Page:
Schizophrenia.com

Thinking of joining AA

Hey everybody! Hope ur day has been pleasant like blooming flowers. But ever since turning 21 drinking has been a problem at night and i want to do something about it. A friend told me to try AA, that its a good place to meet people who have challenges. I just want to know waht you all think from ur experience cause drinking has taken over my nights.

I had a good experience at AA.

If I had to have schizophrenia, it is good I also had alcoholism because the treatment I got at AA was helpful for me.

I wouldn’t advise telling everyone at AA that one uses psych medication because it is a diverse crowd, and it is better not to be too different at AA. It is better to concentrate on the thing that binds people to AA: the desire to stay free of alcohol.

Jayster

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Meetings are free. There are many you may relate to. It is spirituality based. Give it a try. Nothing to lose @Kazuma. PM me for more info.

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Go for it. I’ve been to AA too. Just keep your focus on your alcohol abuse and things involving alcohol. They don’t need to know if you like to have odd pairs of socks or anything other personal.

We read the rules before every meeting and the rules say, keep your part of the talk to your desire to quit alcohol.

In my group you are welcome when you are hangover but you can’t talk. If you are sober you are allowed to talk. Check up you group. What rules are there?

It’s kept me sober for 24 years and counting. No complaints.

Pix.

I was never an alcoholic but I was a drug addict who initially got clean in AA. Later I joined CA and NA. I drank often but crack was my big problem. I got clean in 1990. For the first 5 years in the programs I went to 5 or 6 meetings a week. In my twenty six years in the programs I have been to over a 1000 meetings.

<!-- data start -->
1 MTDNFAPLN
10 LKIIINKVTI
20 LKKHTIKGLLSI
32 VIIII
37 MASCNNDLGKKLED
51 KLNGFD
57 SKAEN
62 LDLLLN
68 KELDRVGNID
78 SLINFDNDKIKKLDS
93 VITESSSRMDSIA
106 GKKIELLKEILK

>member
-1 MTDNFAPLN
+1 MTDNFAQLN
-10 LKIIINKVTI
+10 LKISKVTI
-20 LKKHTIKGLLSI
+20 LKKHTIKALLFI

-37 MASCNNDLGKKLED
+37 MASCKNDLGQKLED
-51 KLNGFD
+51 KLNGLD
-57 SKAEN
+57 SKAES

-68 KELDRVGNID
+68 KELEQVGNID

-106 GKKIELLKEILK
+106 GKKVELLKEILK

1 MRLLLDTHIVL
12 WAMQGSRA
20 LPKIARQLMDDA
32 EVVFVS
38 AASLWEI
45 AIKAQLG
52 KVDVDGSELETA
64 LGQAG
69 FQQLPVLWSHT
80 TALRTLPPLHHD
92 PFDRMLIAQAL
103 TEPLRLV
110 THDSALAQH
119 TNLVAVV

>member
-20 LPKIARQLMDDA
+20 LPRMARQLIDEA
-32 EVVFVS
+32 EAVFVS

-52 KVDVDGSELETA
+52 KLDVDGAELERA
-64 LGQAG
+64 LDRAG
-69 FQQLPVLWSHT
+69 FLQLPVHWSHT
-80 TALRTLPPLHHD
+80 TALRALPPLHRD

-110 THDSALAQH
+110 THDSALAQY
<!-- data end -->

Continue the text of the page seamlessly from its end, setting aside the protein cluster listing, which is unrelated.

I liked most meetings, I didn’t talk very much to anyone but I was content to sit in the room full of people and listen to the speakers. After a couple of years I loosened up and I would share in front of the entire group of 10,15 or 30 people. After the meetings I tried to talk to people and I was friendly with a few people. Most of the people were cool, no one picked on me or gave me a hard time.

I will give you one piece of advice. Most meetings are structered the same way and have a similar routine but every meeting is different, every meeting has it’s own personality and it’s own atmosphere. If you decide to go to a meeting and you don’t like it for some reason or you feel uncomfortable or you don’t like the people, do not get discouraged and give up. Try other meetings, chances are that if you try enough you will find one you like.

For your first few meetings you can just sit and listen and you don’t have to talk until you kind of see how things are run and you get comfortable. Meetings ate pretty informal.

Anyway, obviously I can’t tell you everything here, whole books are written about AA. If you are serious about quitting and you are seriously interested in joining AA, the first thing I would do is get a copy of the basic text of AA, fondly called by AA followers"The Big Book" and read it cover to cover. It gives the history of AA including how it began, it explains alcoholism and it explains how the program works.

Lastly, it has personal stories by recovering alcoholics. I think getting the book is an excellent start and I think you will learn a lot from reading it and you will probably enjoy reading it. Anyway, the vast majority of my 26 years in and AA, CA, and NA was a positive experience. I have mostly positive things to say about it.

I have seen quite a few mentally ill people in meetings and I have never seen any stigmatized or hassled or singled out for abuse by other members. In my experience I find people to very tolerant of each other in meetings. If you go to enough meetings you will find that many members have been in psyche wards themselves.